by J. Alex Knoll
Better thank your lucky stars for earth’s 231⁄2-degree axis of rotation
Three minutes past the stroke of midnight Saturday morning marks the autumnal equinox, when the sun transits above the celestial equator, an imaginary line extending from earth’s own equator outward into space. During this 24-hour rotation of the planet, the sun remains perched above the equator, shedding light equally on all parts of the earth and equally dividing day and night.
For the three months hereafter, the sun will dip farther and farther south, shedding less and less light on those of us in the Northern Hemisphere and leading us closer and closer to winter. The sun reaches its farthest point south on December 22, winter solstice, when it shines above the Tropic of Capricorn, 23 degrees and 27 minutes below the equator.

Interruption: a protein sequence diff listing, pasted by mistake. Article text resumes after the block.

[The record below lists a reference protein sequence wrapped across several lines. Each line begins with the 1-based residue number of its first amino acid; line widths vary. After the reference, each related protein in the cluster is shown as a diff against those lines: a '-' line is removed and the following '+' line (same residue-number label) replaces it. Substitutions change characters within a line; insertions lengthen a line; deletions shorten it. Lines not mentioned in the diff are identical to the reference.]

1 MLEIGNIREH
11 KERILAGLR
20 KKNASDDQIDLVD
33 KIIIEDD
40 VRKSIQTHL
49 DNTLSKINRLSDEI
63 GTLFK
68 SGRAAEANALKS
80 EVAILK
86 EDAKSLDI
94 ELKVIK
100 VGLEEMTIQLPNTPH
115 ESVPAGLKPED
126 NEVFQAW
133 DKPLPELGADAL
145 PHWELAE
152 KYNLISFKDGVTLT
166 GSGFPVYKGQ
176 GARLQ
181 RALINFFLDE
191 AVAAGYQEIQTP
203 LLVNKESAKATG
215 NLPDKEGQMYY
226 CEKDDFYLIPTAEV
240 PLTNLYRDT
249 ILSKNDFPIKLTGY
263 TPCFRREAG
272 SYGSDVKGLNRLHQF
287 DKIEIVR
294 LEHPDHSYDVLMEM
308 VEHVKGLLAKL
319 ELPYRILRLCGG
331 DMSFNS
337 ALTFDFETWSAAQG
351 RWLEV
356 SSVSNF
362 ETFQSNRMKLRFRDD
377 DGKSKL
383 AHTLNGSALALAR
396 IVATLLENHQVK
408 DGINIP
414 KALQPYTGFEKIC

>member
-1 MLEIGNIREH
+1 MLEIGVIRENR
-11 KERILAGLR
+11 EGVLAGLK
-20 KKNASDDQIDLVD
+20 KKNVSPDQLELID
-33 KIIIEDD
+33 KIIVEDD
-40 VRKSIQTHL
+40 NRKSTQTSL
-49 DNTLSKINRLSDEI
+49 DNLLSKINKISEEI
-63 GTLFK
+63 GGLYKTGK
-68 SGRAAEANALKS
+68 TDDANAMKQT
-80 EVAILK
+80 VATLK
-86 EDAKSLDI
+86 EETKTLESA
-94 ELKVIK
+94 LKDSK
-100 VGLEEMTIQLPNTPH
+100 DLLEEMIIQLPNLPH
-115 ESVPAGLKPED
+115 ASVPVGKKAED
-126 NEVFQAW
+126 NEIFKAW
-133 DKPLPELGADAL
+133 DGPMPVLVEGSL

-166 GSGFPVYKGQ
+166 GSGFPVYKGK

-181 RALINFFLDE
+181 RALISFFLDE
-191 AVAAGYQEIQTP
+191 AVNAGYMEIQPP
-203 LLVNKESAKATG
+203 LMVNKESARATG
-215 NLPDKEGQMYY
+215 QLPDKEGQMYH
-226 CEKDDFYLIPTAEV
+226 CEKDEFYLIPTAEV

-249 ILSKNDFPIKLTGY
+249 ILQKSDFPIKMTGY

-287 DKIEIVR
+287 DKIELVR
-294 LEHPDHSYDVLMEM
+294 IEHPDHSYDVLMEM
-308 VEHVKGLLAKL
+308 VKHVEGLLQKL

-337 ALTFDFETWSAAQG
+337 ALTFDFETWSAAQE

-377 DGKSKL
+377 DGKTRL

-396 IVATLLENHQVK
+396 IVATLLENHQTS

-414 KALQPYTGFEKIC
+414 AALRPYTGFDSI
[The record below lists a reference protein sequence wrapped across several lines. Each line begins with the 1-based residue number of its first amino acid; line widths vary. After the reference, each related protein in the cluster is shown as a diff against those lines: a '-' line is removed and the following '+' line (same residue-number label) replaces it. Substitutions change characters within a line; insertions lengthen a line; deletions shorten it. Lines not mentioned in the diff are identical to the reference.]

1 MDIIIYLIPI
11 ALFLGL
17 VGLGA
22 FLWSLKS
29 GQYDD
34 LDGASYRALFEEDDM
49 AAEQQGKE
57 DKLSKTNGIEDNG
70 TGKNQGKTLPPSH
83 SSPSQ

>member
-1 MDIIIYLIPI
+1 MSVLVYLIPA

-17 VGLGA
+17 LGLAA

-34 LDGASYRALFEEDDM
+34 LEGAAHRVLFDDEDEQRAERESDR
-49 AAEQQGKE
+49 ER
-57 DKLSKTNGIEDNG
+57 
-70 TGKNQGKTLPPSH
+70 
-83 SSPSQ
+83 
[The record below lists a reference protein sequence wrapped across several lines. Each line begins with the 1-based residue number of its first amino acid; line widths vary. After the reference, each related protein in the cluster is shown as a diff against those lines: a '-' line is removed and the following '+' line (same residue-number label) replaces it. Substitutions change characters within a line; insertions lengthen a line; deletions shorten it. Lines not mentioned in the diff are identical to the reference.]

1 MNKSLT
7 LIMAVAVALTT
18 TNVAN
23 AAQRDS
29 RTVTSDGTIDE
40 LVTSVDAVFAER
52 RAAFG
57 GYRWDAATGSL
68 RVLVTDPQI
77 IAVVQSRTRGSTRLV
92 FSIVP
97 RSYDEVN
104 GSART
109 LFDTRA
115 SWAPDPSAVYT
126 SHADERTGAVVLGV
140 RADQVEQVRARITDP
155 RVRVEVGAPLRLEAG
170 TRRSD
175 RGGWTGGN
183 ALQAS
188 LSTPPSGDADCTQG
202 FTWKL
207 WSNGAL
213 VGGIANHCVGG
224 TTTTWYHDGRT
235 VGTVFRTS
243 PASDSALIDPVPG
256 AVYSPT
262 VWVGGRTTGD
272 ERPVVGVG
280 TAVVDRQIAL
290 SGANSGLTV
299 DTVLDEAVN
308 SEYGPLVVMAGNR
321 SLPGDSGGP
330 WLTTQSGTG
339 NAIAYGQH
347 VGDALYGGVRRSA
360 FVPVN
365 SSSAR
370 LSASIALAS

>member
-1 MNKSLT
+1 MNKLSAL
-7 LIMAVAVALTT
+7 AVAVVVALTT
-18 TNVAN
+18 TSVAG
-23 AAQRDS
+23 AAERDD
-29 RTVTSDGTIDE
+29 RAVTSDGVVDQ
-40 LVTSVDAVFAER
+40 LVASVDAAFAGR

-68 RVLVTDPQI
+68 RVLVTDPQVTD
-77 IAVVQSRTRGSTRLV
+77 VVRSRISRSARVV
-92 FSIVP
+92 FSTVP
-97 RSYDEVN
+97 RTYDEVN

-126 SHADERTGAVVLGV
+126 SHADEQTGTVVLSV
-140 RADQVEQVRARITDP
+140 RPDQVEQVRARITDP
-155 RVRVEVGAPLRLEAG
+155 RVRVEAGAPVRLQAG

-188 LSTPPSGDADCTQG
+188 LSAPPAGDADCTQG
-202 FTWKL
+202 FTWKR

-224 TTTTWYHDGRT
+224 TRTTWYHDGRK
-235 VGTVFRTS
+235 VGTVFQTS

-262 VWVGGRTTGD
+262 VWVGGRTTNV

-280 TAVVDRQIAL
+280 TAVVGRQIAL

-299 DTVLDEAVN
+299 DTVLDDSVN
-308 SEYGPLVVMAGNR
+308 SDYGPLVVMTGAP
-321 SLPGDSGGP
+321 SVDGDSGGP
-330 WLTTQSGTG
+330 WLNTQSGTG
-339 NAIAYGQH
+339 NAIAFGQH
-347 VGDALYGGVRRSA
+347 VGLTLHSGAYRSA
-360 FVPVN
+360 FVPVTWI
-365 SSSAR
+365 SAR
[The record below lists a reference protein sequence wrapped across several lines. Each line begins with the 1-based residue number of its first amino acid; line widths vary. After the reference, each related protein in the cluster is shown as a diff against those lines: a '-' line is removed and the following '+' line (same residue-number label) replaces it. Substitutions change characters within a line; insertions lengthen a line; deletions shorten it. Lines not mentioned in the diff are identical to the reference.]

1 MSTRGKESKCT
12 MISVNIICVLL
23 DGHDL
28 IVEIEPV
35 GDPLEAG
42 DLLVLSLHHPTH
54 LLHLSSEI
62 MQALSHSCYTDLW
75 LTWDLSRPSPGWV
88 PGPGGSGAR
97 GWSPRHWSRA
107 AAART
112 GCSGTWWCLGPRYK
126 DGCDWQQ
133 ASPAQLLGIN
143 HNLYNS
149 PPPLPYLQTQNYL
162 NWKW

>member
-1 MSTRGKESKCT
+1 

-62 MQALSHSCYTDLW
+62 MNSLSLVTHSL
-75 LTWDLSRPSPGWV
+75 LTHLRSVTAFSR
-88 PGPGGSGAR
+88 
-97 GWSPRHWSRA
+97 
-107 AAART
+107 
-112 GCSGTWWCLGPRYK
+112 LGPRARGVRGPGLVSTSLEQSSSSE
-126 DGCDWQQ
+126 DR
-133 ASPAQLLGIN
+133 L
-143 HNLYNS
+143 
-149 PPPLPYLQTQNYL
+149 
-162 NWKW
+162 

After that, our shortest day of the year when the sun rises and sets its farthest south, the entire process reverses, leading to the vernal equinox and then the summer solstice, when the sun hovers above the Tropic of Cancer, now 23 degrees and 27 minutes north of the equator. All this shift is a result of earth’s 231⁄2-degree orbital tilt.
Were earth without this axis, it would spin fully upright like a well-balanced top. Worse still, the sun would remain forever perched above the equator, robbing everyone of our seasons. It might be pretty nice for those of us around 40 degrees latitude, especially if you love temperate spring and fall weather; but the heartland of America’s agricultural belt would take a punch in the gut. And for those closest to the equator, it would be forever summer and a much hotter one at that. The farther from the equator one lived, north and south equally, the colder and more perpetually so the weather.